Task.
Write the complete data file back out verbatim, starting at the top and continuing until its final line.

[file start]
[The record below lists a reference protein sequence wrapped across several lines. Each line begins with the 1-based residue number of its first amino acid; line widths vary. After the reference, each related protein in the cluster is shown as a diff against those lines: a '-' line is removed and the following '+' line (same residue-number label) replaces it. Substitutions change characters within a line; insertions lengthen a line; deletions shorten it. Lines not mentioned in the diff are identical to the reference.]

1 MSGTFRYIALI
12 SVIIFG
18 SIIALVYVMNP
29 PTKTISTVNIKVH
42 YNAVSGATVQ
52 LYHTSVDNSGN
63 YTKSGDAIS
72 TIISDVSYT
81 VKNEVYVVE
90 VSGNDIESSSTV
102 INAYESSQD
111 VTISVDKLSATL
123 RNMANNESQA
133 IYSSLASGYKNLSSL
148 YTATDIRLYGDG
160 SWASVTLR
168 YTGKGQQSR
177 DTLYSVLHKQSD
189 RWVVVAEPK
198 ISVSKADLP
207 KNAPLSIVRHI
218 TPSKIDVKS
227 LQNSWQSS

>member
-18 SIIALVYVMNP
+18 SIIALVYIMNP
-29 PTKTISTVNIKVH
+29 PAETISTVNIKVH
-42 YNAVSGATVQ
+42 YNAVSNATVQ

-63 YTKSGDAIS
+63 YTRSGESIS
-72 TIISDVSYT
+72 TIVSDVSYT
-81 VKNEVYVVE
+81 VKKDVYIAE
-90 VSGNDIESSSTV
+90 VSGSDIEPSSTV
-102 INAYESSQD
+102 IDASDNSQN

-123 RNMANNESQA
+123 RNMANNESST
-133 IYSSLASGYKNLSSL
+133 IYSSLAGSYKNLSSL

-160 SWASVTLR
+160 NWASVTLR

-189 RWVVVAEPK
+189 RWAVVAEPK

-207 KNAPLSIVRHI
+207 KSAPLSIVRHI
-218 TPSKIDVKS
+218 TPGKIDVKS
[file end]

[The record below lists a reference protein sequence wrapped across several lines. Each line begins with the 1-based residue number of its first amino acid; line widths vary. After the reference, each related protein in the cluster is shown as a diff against those lines: a '-' line is removed and the following '+' line (same residue-number label) replaces it. Substitutions change characters within a line; insertions lengthen a line; deletions shorten it. Lines not mentioned in the diff are identical to the reference.]

1 MSGTFRYIALI
12 SVIIFG
18 SIIALVYVMNP
29 PTKTISTVNIKVH
42 YNAVSGATVQ
52 LYHTSVDNSGN
63 YTKSGDAIS
72 TIISDVSYT
81 VKNEVYVVE
90 VSGNDIESSSTV
102 INAYESSQD
111 VTISVDKLSATL
123 RNMANNESQA
133 IYSSLASGYKNLSSL
148 YTATDIRLYGDG
160 SWASVTLR
168 YTGKGQQSR
177 DTLYSVLHKQSD
189 RWVVVAEPK
198 ISVSKADLP
207 KNAPLSIVRHI
218 TPSKIDVKS
227 LQNSWQSS

>member
-18 SIIALVYVMNP
+18 SIIALVYIMNP
-29 PTKTISTVNIKVH
+29 PAETISTVNIKVH
-42 YNAVSGATVQ
+42 YNAVSNATVQ

-63 YTKSGDAIS
+63 YTRSGESIS
-72 TIISDVSYT
+72 TIVSDVSYT
-81 VKNEVYVVE
+81 VKKDVYIAE
-90 VSGNDIESSSTV
+90 VSGSDIEPSSTV
-102 INAYESSQD
+102 IDASDNSQN

-123 RNMANNESQA
+123 RNMANNESST
-133 IYSSLASGYKNLSSL
+133 IYSSLAGSYKNLSSL

-160 SWASVTLR
+160 NWASVTLR

-189 RWVVVAEPK
+189 RWAVVAEPK

-207 KNAPLSIVRHI
+207 KSAPLSIVRHI
-218 TPSKIDVKS
+218 TPGKIDVKS